Since the election, as I’m sure you know, a number of non-white Americans have come forward to report instances of racial intimidation. Last night, Mark Fancher of the Michigan ACLU, who was one of my guests on the Saturday Six Pack, told us that, over the preceding 48 hours, his office had received an “avalanche” of such reports coming in from across the state. He then proceeded to share several examples, including the story of the University of Michigan student who reported Friday night that a man near the intersection of East William and State Street had forced her to remove her hijab, saying that, if she didn’t, he would set her on fire. According to Fancher, so many reports have been coming in that the ACLU simply doesn’t have the resources to look into all of them. I suppose it could all be a coincidence, but it seems likely, given the timing, and some of the things being reported, like the fact that white Royal Oak middle school students were just caught on video chanting “build the wall” at their Hispanic classmates, that there’s a direct tie to the race baiting rhetoric of the Trump campaign.
Given how many racist events we’ve seen these past several days, a number of people have been urging President-elect Trump to come out and publicly urge his supporters to stop celebrating his victory by lashing out against people of color. Well, up until this evening, at least as far as I’m aware, he didn’t feel that it was necessary to do this. While he did tell the Wall Street Journal yesterday that he “want(ed) a country that loves each other,” he refused to either take responsibility for the increasingly hostile environment in America, or ask for his followers to stop acting out in such ways… When asked by the Wall Street Journal point blank if his rhetoric during the campaign had gone too far, Trump, if you can believe it, responded, “No. I won..” [Take a second and think about that statement, and what it implies.]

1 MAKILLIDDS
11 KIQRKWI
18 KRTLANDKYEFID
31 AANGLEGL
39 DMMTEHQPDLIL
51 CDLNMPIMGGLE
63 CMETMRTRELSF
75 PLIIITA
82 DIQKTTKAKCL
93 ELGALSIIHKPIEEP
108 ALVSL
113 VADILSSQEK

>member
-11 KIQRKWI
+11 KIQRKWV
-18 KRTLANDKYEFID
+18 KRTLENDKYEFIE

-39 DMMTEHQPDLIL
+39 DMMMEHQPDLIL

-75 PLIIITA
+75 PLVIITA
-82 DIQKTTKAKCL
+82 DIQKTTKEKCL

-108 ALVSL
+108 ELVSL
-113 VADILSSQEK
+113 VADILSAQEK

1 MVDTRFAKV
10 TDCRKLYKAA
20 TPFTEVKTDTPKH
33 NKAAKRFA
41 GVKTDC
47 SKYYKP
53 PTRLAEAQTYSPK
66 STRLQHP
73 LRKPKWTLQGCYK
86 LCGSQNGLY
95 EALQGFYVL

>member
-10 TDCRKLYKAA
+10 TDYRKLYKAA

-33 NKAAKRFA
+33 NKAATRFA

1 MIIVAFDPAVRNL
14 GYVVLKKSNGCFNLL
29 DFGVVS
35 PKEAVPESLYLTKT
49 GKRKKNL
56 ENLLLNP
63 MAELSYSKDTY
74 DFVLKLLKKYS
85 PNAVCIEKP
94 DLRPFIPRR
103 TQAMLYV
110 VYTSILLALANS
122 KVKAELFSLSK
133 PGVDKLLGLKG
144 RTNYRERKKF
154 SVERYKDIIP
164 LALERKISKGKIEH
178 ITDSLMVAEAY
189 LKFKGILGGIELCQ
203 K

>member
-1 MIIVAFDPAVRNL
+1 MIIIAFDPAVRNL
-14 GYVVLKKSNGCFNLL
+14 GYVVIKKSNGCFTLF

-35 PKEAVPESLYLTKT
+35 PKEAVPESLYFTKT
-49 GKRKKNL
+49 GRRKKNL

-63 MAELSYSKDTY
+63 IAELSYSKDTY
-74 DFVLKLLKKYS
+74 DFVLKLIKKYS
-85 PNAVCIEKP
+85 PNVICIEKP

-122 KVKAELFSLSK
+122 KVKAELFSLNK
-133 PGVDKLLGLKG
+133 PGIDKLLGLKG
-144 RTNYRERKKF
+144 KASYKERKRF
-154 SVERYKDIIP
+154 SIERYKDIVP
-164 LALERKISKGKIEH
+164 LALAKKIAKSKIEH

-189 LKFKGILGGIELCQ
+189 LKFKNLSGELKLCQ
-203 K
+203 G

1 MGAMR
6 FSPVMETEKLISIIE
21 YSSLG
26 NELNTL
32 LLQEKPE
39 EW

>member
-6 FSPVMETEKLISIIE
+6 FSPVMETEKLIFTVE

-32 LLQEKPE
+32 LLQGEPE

Well, tonight, during 60 Minutes, Lesley Stahl continued to push the matter with Trump, and he finally acquiesced, essentially saying, if it’s true that such things are happening, then people should “Stop it.” The following comes from CBS News.
…Trump told CBS News’ Lesley Stahl that he hadn’t heard about the acts of violence carried out in his name either by his supporters or targeting his supporters. He also told Stahl that he hadn’t heard about reports of racial slurs or personal threats by his supporters that have targeted African Americans, Latinos and gays.
“I am very surprised to hear that,” he told Stahl, “I hate to hear that, I mean I hate to hear that.”
And he added that he he had seen only “one or two instances” but “I think it’s a very small amount.”
Stahl asked whether he wanted to say anything to those perpetrators.
“I would say don’t do it, that’s terrible, ‘cause I’m gonna bring this country together,” he responded. Told that they were harassing Latinos and Muslims, he added, “I am so saddened to hear that. And I say, ‘Stop it.’ If it– if it helps. I will say this, and I will say right to the cameras: Stop it”…